A book about obesity that batters the conventional wisdom

J. Eric Oliver has a new book called Fat Politics. I had lunch with the author (he is a professor in the Political Science department at the University of Chicago) about six months ago and was thoroughly entertained by the stories he told from this book. He let me read an early draft of the book, and I really liked it.

Publishers Weekly describes it as follows:

It’s not obesity, but the panic over obesity, that’s the real health problem, argues this scintillating contrarian study of the evergreen subject of American gluttony and sloth. Political scientist Oliver condemns what he feels is a self-interested “public health establishment”-obesity researchers seeking federal funding, pharmaceutical and weight-loss companies peddling diet drugs and regimens, bariatric surgeons and other health-care providers angling for insurance reimbursement-for spuriously characterizing fatness as a disease. He debunks the dubious science and alarmist PR that fuels their campaign, taking on arbitrary Body-Mass Index standards that slot even Michael Jordan in the overweight category, state-by-state maps of obesity rates that make fatness look like a contagion spreading over the countryside, and flimsy research studies that vastly exaggerate the danger and costs of weight gain. Oliver also examines American attitudes towards obesity, probing the abhorrence of fatness implicit in the Protestant ethic and, less plausibly, tying our contemporary feminine ideal of the emaciated supermodel to a confluence of sociobiology and the economics of the urban sexual marketplace. Arguing that fatness is perfectly compatible with fitness, he contends that scapegoating obesity drives Americans to experiment with dangerous crash diets, appetite suppressants and weight-loss surgeries, while distracting us from underlying harmful changes in the American lifestyle-mainly our incessant snacking on junk food and shunning of exercise and physical activity, of which weight gain is perhaps merely a “benign symptom.” Oliver provides a lucid, engaging critique of obesity research and a shrewd analysis of the socioeconomic and cultural forces behind it. The result is a compelling challenge to the conventional wisdom about our bulging waistlines.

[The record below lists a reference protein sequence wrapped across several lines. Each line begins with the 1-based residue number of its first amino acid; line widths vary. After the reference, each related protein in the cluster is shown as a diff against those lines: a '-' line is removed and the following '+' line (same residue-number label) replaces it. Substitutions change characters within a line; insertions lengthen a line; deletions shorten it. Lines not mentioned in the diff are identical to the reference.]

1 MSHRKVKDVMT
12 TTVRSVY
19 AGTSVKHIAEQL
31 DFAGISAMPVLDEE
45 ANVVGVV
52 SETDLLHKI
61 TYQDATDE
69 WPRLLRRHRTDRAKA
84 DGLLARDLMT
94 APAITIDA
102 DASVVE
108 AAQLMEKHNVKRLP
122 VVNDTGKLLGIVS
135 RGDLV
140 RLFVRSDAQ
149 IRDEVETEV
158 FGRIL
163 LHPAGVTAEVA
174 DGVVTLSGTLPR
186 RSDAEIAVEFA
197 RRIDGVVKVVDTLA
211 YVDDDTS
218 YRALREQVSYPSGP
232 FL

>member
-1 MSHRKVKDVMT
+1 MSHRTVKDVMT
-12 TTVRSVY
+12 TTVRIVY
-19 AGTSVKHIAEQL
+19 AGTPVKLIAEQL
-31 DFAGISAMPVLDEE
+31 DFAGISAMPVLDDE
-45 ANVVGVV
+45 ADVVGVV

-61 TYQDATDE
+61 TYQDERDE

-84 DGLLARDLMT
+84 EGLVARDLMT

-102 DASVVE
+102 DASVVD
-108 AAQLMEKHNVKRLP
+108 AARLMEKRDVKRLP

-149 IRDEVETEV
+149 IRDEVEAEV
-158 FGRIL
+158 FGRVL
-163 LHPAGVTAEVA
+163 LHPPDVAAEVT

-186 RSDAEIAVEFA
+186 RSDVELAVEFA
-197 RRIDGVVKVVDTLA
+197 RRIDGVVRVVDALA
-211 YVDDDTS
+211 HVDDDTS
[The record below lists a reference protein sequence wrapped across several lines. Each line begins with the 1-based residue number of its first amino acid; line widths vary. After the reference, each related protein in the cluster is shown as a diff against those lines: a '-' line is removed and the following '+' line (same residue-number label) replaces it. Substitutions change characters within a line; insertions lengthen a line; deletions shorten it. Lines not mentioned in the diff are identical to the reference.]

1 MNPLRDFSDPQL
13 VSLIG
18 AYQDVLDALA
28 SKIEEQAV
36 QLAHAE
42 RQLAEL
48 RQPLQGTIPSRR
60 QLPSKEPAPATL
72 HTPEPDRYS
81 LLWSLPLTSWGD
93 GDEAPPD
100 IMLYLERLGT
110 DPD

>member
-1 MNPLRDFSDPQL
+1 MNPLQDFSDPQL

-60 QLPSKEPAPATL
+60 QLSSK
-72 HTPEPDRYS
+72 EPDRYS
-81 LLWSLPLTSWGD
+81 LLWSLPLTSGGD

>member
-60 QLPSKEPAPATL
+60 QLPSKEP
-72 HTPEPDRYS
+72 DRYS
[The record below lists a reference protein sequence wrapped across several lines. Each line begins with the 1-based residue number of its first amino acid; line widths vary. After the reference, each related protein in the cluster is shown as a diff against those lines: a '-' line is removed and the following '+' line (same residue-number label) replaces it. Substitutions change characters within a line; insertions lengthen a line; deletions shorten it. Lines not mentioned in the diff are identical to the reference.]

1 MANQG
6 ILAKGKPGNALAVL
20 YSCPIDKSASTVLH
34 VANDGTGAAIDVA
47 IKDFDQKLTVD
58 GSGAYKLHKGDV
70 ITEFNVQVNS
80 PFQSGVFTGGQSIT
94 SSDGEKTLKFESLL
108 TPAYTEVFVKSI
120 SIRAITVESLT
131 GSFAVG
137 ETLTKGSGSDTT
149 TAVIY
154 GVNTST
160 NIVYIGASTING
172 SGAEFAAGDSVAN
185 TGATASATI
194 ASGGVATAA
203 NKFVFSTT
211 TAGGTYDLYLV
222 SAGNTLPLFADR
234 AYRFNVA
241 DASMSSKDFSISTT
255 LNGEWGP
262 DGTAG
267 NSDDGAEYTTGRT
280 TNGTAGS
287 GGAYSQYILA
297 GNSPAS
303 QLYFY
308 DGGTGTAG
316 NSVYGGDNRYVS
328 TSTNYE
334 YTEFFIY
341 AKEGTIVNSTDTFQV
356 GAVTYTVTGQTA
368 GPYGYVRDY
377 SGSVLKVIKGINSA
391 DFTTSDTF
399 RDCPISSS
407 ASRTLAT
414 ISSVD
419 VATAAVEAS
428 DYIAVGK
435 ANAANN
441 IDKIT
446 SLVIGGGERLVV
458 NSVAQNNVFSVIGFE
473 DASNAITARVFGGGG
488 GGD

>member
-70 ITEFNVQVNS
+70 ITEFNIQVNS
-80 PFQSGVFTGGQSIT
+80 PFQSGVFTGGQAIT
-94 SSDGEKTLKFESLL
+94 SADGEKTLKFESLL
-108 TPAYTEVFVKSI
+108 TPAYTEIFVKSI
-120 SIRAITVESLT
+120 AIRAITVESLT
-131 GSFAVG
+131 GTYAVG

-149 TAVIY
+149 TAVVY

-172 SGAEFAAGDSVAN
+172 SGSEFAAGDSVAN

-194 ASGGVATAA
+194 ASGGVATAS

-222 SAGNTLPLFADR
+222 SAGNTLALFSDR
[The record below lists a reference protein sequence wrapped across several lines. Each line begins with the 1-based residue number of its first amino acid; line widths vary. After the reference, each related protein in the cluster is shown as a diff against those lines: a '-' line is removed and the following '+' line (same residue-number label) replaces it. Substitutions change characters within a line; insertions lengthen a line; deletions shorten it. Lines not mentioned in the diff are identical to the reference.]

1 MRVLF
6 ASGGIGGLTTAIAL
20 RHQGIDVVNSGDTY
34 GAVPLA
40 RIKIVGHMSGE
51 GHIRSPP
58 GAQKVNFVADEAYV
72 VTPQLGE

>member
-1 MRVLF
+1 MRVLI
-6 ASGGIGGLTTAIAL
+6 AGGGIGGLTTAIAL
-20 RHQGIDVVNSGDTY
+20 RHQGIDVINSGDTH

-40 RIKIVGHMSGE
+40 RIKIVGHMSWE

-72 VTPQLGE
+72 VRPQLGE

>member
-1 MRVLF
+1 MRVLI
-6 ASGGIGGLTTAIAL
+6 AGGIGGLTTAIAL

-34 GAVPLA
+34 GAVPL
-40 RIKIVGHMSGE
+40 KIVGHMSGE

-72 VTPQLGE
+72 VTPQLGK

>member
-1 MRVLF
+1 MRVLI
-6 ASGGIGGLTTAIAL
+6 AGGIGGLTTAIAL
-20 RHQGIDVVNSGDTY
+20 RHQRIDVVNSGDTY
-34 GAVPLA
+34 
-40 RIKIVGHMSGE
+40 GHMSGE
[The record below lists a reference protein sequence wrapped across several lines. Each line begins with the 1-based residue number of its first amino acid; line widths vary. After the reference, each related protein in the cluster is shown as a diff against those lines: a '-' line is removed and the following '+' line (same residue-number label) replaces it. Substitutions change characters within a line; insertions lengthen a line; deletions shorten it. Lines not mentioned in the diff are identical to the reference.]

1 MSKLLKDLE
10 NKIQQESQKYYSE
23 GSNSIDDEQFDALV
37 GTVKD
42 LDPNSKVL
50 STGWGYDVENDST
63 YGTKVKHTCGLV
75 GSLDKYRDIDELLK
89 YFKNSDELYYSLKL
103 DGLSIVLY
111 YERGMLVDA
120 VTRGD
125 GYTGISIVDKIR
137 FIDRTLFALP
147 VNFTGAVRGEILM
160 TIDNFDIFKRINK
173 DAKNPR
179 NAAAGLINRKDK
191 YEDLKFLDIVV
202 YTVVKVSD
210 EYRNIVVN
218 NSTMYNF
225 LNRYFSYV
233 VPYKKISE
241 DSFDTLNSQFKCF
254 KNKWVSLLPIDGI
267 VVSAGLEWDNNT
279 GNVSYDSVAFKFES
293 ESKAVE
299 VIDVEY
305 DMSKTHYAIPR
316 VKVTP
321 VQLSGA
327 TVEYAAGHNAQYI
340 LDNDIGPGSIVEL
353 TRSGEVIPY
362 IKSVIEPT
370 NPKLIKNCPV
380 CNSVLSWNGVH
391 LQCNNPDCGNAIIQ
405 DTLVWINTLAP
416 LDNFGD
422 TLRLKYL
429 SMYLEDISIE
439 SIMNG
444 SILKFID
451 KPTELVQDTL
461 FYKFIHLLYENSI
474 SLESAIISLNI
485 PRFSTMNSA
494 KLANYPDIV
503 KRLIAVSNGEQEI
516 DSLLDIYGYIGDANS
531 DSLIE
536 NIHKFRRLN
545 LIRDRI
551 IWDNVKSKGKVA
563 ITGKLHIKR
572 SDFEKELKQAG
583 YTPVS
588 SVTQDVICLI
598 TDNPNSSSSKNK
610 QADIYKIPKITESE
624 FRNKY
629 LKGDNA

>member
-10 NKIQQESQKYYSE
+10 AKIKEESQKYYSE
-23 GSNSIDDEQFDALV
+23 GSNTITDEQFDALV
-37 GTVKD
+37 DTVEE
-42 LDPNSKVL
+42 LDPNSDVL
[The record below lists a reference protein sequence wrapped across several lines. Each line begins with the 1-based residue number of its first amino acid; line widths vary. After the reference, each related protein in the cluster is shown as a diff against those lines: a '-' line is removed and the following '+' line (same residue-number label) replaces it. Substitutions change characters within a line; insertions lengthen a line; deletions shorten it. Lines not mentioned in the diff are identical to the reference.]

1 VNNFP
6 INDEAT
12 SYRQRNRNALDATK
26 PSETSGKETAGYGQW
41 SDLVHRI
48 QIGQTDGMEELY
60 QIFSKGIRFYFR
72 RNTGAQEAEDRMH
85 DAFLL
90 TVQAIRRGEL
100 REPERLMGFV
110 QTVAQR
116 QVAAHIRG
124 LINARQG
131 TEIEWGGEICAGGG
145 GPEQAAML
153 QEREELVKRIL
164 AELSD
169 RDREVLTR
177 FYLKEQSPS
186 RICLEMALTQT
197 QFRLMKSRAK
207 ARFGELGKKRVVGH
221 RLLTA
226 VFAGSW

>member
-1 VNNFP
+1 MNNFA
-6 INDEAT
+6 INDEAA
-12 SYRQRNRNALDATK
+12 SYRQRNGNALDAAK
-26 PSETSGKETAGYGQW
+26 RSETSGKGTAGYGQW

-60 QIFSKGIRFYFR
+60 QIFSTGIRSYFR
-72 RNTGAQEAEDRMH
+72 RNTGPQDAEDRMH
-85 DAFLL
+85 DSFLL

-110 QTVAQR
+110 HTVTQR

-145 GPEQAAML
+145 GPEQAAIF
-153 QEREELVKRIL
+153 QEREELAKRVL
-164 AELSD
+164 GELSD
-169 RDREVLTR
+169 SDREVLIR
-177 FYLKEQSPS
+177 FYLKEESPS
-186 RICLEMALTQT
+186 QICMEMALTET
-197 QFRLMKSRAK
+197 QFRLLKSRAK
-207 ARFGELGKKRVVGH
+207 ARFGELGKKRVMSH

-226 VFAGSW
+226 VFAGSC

Dubner also saw an early draft and gave it his very highest compliment: “This reads like something that we could have written!”


frykitty

Sounds like Oliver is covering much of the ground recently trod by Paul Campos with "The Obesity Myth"--another very good read, where Campos calls fatphobia a "moral panic".

Mike

MMmmmm.... battered conventional wisdom. That's delicious.

OUPblog

Freakonomists on Fat

Steven Levitt and Stephen Dubner, authors of Freakonomics, the book / blog sensation of the year, paid Fat Politics by J. Eric Oliver their "very highest compliment" over the weekend, saying: “This reads like something that we could have written!”

J_Brockington

Looks like a must-read.

Big Fat Blog

New Book: Fat Politics

Thousands of BFBers have pointed me to the new book by J. Eric Oliver, Fat Politics. Freakonomics author Steven...

javabean

Americans are too comfortable with being fat, in politically correct speech fatness is just another lifestyle, "alternative body image".

But it's true that there is not much they can do about that. Suburbia where they live leaves you no choice, you have to drive everywhere, there is not place to walk, it's depressing and that makes you eat more et cetera. Just compare number of fat people in a suburban mall and in the NYC streets.

StCheryl

Go out to the far reaches of Brooklyn or Queens -- you may revise that comment!

Korry